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Lecture 19

Lecture 19: "Functional Genomics & Systems Biology"

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Biology 2581B
Jim Karagiannis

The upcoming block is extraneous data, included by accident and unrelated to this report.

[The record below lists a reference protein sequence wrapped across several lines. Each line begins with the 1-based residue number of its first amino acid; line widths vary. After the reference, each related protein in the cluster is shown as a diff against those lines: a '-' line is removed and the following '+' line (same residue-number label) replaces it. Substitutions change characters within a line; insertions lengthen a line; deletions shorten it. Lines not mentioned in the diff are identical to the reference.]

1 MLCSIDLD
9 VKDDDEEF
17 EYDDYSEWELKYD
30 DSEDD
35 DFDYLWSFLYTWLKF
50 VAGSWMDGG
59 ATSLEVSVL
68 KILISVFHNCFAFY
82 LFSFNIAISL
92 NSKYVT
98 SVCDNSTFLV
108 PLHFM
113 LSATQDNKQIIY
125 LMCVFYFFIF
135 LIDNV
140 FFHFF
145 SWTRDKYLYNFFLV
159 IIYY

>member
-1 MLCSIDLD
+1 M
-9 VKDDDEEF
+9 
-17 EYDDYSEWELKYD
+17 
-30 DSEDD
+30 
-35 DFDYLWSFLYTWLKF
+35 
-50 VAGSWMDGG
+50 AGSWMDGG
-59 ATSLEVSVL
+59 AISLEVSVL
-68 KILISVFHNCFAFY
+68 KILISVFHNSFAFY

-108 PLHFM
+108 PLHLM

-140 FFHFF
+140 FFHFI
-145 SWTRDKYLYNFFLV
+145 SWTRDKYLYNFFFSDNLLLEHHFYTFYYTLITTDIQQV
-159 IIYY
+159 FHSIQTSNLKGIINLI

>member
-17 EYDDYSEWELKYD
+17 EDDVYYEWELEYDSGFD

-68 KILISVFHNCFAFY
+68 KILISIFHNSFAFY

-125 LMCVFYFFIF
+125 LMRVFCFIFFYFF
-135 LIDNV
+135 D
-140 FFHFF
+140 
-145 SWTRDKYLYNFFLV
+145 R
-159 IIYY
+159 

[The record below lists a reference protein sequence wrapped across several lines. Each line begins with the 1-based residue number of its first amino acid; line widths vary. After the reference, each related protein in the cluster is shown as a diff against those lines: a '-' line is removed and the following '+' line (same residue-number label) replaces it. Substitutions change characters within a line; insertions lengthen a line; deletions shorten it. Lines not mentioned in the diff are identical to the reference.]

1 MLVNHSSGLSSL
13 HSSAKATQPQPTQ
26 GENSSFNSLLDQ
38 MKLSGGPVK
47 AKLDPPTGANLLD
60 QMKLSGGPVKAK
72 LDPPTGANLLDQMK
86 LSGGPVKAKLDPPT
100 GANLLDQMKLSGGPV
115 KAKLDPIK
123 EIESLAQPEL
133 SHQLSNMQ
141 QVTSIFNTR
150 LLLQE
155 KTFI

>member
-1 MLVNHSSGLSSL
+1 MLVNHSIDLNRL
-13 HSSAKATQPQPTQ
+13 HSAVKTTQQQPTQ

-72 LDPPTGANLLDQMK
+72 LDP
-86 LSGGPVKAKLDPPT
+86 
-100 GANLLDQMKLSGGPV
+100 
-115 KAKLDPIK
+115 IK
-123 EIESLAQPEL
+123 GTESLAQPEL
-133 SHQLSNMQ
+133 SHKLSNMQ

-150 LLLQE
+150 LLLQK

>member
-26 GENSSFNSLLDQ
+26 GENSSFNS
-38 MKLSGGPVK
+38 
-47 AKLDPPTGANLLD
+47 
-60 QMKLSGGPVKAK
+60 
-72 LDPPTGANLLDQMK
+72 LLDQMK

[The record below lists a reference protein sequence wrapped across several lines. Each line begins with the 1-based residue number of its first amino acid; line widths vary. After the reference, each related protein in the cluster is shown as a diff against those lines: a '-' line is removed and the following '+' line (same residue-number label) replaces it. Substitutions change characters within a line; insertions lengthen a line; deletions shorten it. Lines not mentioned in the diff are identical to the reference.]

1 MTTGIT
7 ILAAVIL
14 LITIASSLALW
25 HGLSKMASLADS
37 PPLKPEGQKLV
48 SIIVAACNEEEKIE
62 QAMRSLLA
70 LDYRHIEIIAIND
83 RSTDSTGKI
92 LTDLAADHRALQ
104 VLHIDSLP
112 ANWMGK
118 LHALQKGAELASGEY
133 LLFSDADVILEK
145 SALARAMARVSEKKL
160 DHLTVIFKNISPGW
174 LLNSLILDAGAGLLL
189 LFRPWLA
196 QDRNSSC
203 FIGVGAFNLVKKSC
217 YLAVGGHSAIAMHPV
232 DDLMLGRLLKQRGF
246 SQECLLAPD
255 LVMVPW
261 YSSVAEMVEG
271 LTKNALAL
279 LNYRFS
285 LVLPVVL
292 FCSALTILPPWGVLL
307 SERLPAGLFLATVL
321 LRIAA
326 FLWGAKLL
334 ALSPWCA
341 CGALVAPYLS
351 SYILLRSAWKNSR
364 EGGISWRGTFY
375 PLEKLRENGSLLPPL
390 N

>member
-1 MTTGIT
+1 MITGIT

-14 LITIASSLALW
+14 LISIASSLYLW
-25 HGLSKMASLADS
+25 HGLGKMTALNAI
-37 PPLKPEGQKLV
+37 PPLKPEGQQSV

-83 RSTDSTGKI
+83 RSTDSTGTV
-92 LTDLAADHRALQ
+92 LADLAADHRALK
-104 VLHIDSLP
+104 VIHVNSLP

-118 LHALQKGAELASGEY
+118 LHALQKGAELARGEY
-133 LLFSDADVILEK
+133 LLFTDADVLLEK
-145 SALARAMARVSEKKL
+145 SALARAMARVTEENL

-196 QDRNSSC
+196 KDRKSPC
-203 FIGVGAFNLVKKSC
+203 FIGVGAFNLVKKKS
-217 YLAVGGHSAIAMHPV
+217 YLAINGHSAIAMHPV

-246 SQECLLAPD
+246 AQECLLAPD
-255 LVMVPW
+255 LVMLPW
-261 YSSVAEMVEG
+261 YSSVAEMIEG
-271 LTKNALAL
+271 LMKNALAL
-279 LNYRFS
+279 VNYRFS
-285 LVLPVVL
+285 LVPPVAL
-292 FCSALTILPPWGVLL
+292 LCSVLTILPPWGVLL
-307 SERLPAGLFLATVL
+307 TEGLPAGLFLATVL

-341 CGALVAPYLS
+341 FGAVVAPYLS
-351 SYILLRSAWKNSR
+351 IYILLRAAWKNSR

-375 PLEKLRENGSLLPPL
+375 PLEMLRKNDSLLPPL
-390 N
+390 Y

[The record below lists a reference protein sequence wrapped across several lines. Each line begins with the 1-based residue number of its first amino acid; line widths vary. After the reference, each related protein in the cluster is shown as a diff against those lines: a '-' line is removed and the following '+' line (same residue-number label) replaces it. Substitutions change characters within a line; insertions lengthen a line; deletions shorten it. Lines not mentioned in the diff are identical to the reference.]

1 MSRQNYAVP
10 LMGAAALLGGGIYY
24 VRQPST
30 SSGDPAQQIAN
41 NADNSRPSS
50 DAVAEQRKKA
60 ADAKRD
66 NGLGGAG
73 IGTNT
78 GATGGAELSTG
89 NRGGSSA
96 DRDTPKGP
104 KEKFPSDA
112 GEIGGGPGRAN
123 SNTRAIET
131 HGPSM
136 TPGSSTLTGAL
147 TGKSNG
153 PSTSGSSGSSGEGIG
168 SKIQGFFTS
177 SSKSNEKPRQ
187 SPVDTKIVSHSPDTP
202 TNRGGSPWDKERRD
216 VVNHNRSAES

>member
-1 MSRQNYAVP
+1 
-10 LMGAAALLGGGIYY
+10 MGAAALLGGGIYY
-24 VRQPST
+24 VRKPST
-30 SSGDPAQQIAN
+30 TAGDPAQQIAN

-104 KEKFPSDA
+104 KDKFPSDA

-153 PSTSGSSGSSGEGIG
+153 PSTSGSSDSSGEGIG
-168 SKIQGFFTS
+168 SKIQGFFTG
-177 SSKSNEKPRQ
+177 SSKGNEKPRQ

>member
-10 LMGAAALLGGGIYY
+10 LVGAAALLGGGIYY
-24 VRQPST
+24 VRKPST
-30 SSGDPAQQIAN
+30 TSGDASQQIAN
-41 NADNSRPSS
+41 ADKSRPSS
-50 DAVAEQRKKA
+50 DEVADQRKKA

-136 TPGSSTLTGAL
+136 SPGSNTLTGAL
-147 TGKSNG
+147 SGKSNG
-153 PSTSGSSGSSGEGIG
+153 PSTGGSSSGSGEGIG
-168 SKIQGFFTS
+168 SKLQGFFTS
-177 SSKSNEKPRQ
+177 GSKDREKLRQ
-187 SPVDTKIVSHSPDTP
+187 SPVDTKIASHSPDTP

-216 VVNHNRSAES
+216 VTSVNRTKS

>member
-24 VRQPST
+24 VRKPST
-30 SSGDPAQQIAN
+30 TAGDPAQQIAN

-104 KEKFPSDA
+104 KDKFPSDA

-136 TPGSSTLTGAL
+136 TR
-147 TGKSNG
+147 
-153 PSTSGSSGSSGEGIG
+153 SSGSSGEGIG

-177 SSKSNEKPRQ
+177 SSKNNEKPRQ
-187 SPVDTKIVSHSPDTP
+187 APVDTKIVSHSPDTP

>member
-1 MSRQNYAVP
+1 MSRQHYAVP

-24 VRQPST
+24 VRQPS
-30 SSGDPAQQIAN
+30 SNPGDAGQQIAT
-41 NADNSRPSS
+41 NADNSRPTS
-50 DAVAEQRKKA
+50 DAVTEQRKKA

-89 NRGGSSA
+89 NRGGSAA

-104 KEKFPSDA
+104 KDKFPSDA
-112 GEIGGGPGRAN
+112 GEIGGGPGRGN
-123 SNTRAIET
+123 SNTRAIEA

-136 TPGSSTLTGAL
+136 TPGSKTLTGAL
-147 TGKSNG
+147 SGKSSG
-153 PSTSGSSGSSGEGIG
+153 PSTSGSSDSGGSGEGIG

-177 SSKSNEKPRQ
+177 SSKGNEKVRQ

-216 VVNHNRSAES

Genetics Lecture No. 19: Functional Genomics & Systems Biology th Wednesday March 20 , 2013 Landmarks In The History Of Genetics & The Genomic Eras: -One of the most recent landmarks in the history of genetics was providing an answer to the question of how information in a genome is expressed to produce a living organism through the results of the Human Genome Project. These results forever divided the realm of genetic studies into pre-genomic era (before the HGP) and a post-genomic era (after the HGP). In the pre-genomic era, researchers engaged in forward genetics and focused on the relationship between phenotype and genotype (e.g. discovering the genetic basis for cystic fibrosis). In the post-genomic era, researchers engage in both forward and reverse genetics, focused on the relationship between genome and phenome. For example, in cancer, many genes are involved in the control of cellular proliferation (cancer is a multi-step process with multiple genes and pathways involved). This understanding of cancer shows that the relationship between genotype and phenotype is not so simple as cancer arises due to the defects in the dynamic interaction of many components. Reductionism Vs. The Systems-Oriented Approach; -Reductionism is seen as an old notion in genetics that states the behaviour of a biological system can be explained by the properties of its constituent parts. A more integrative approach is the idea of systems biology, where biological systems exhibit “emergent” properties that are possessed by the system as a whole, and not by any isolated part of that system. Where reductionism sees the singling out of one factor sufficient for experimental study, the systems-oriented approach requires there be many factors simultaneously evaluated in order to assess the dynamics of the system. In certain cases, reductionism becomes an optimal approach when one or a few components are responsible for the overall behaviour of the system (e.g. CF). But when interactions between components are responsible for the overall behaviour of a system (e.g. cancer), it is best to the systems-oriented approach as the basis for understanding. The Systems-Oriented Approach: -Systems biology is explores biological phenomena using large-scale technologies to generate data and computational tools to analyze the data. The systems-oriented approach is an important process in systems biology that starts with identifying the numerous parts of the biological system (e.g. proteins, genes, metabolites, cells, tissues, and organs). Then we must determine the roles each of these elements possesses in that biological system (e.g. function, regulation), and how exactly these components dynamically interact to give rise to the system’s emergent properties (traits or behaviours that arise from the operation of a biological system as a whole). In summary, in the traditional approach, there is a definitive relationship between genotype and phenotype of wild-type and mutant alleles, whereas in the systems-oriented approach, the behaviour of the network as a whole (mutant vs. wild- type networks as opposed to a single gene) is the primary focus. Roles Of The Individual Parts & The Dynamic Nature Of The Lac Operon: -The Lac operon is a stretch of DNA sequence found in E. coli containing many components that are collectively responsible for the metabolism of lactose: β-Galactosidease breaks down lactose, Lactose permease imports lactose into the cell, LacI repressor protein represses transcription of the lac operon, operator is where the repressor binds, allolactose allosterically regulates the repressor, CRP activates transcription of the lac operon, cAMP allosterically regulates CRP by binding to the CRP binding site to form CRP-cAMP complex, and glucose reduces cAMP levels present. Within the regulation and function of the Lac operon, there is inherent dynamic interaction that contributes to lactose metabolism. Many protein-DNA interactions (e.g. repressor binding operator, CRP/cAMP binding promoter), allosteric interactions (e.g. allolactose binding repressor protein, cAMP binding CRP) are present in both the positive layer of regulation (glucose, cAMP, CRP) and the negative layer of regulation (allolactose LacI repressor) in transcription of the Lac operon. The Binary Logical Circuit: -If you look at the interactions concerning the Lac operon, as a “logic gate,” you can define the behaviour of the system as a logical AND gate since you only get high expression when you have allolactose and cAMP present (shown in the graph with [cAMP] on the x-axis and [allolactose] on the y- axis). By measuring [cAMP] and [allolactose] and graphing that data along with the level of lacZ transcription (dark red = high expression, dark blue = low expression), you can see the behaviour of the system closely resembled in this theoretical graph. Essentially, a binary logical circuit “emerges” from this set of interacting parts. The behaviour of the system (effect on Lac operon regulation) can be altered through random mutations in the cis-acting elements of the Lac promoter, where the system is converted from an AND gate to an OR gate (high expression when allolactose or cAMP are present). In summary, if you didn’t understand this emergent property (AND gate), you wouldn’t be able to properly understand the behaviour of the system (e.g. getting lost in the biochemical details of the Lac operon). Note however that this emergent property is selectable by evolution and th
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